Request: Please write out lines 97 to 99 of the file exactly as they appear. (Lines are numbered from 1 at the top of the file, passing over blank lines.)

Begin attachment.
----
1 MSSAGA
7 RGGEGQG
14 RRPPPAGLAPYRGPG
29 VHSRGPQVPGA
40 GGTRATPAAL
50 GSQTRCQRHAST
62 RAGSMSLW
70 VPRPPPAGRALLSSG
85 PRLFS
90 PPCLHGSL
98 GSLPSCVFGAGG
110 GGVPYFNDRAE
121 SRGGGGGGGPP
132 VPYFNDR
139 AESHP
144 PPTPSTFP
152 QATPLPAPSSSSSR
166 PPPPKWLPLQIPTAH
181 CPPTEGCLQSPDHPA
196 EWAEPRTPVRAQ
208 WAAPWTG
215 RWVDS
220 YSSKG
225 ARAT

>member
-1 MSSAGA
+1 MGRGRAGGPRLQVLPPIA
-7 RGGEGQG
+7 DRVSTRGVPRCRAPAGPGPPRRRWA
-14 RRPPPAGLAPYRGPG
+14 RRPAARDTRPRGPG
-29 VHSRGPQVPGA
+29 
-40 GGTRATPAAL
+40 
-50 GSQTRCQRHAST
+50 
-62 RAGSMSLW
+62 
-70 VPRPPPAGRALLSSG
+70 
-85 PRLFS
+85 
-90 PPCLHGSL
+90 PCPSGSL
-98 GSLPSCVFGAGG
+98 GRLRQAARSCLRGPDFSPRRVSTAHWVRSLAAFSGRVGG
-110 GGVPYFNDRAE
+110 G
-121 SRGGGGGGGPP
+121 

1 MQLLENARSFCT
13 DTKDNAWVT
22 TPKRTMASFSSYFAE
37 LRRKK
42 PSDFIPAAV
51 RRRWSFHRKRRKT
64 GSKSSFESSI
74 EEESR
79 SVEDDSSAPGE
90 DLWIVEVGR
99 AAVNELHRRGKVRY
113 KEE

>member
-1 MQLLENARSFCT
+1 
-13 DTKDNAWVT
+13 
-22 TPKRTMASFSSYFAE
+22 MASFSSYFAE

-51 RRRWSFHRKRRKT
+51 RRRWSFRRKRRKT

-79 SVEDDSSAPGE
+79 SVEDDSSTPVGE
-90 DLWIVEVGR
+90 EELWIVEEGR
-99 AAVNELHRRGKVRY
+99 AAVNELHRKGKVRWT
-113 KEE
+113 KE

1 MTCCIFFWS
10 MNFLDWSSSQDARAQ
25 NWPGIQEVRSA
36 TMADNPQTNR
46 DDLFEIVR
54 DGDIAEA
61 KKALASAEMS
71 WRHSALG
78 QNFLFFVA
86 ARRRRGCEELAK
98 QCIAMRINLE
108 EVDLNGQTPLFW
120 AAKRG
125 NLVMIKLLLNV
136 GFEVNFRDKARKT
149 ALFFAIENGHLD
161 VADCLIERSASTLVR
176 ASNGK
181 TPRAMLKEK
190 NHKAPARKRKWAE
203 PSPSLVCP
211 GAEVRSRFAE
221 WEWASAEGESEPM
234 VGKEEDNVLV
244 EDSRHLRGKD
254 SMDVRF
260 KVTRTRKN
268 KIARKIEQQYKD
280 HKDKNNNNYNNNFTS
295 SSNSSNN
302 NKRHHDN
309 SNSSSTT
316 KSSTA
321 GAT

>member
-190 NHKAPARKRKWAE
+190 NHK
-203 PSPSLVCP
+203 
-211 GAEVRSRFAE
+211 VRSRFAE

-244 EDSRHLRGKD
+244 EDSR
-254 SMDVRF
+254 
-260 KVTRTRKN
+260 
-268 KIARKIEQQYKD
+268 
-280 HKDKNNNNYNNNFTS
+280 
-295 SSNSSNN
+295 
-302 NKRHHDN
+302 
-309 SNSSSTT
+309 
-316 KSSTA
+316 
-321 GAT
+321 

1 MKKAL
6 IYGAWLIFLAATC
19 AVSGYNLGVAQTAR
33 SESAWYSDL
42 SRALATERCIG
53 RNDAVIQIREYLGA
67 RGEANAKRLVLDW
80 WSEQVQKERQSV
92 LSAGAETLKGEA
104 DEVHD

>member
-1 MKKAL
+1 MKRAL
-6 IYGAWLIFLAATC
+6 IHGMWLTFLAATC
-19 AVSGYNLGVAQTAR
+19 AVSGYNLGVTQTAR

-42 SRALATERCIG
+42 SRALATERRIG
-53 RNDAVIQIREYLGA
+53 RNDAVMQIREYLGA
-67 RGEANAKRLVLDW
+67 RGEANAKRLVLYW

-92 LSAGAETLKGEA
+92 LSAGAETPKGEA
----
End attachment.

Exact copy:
161 VADCLIERSASTLVR
176 ASNGK
181 TPRAMLKEK